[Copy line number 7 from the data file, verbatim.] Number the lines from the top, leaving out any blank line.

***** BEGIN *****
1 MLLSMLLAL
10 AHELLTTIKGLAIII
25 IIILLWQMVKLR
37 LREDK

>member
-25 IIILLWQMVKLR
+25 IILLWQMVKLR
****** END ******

+25 IILLWQMVKLR